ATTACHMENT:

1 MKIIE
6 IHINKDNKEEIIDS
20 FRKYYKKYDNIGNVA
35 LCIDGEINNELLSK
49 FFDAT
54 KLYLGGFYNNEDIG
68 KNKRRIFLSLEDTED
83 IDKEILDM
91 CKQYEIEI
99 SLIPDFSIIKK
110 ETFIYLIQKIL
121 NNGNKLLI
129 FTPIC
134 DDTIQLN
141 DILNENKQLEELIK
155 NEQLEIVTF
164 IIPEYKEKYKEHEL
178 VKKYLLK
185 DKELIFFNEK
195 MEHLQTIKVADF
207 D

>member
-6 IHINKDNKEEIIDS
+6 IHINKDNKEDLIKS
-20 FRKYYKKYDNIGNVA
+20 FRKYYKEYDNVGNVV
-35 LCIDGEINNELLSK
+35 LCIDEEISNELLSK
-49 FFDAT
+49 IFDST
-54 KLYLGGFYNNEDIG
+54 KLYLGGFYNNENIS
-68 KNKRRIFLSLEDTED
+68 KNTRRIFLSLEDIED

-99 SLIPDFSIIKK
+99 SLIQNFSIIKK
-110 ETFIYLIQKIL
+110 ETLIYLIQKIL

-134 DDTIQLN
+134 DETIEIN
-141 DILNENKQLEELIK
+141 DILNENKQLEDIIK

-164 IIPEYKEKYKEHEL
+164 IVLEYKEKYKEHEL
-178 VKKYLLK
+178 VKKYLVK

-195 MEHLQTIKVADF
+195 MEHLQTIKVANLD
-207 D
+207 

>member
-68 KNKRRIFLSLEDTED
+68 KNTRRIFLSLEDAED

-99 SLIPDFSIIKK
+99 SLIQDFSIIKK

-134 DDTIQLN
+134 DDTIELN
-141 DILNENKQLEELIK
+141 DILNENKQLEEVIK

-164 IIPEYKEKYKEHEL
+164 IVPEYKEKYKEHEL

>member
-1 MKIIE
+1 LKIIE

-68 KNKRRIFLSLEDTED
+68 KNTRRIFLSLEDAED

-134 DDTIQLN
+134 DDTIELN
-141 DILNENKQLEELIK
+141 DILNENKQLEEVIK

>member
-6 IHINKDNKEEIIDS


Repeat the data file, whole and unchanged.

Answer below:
1 MKIIE
6 IHINKDNKEEIIDS
20 FRKYYKKYDNIGNVA
35 LCIDGEINNELLSK
49 FFDAT
54 KLYLGGFYNNEDIG
68 KNKRRIFLSLEDTED
83 IDKEILDM
91 CKQYEIEI
99 SLIPDFSIIKK
110 ETFIYLIQKIL
121 NNGNKLLI
129 FTPIC
134 DDTIQLN
141 DILNENKQLEELIK
155 NEQLEIVTF
164 IIPEYKEKYKEHEL
178 VKKYLLK
185 DKELIFFNEK
195 MEHLQTIKVADF
207 D

>member
-6 IHINKDNKEEIIDS
+6 IHINKDNKEDLIKS
-20 FRKYYKKYDNIGNVA
+20 FRKYYKEYDNVGNVV
-35 LCIDGEINNELLSK
+35 LCIDEEISNELLSK
-49 FFDAT
+49 IFDST
-54 KLYLGGFYNNEDIG
+54 KLYLGGFYNNENIS
-68 KNKRRIFLSLEDTED
+68 KNTRRIFLSLEDIED

-99 SLIPDFSIIKK
+99 SLIQNFSIIKK
-110 ETFIYLIQKIL
+110 ETLIYLIQKIL

-134 DDTIQLN
+134 DETIEIN
-141 DILNENKQLEELIK
+141 DILNENKQLEDIIK

-164 IIPEYKEKYKEHEL
+164 IVLEYKEKYKEHEL
-178 VKKYLLK
+178 VKKYLVK

-195 MEHLQTIKVADF
+195 MEHLQTIKVANLD
-207 D
+207 

>member
-68 KNKRRIFLSLEDTED
+68 KNTRRIFLSLEDAED

-99 SLIPDFSIIKK
+99 SLIQDFSIIKK

-134 DDTIQLN
+134 DDTIELN
-141 DILNENKQLEELIK
+141 DILNENKQLEEVIK

-164 IIPEYKEKYKEHEL
+164 IVPEYKEKYKEHEL

>member
-1 MKIIE
+1 LKIIE

-68 KNKRRIFLSLEDTED
+68 KNTRRIFLSLEDAED

-134 DDTIQLN
+134 DDTIELN
-141 DILNENKQLEELIK
+141 DILNENKQLEEVIK

>member
-6 IHINKDNKEEIIDS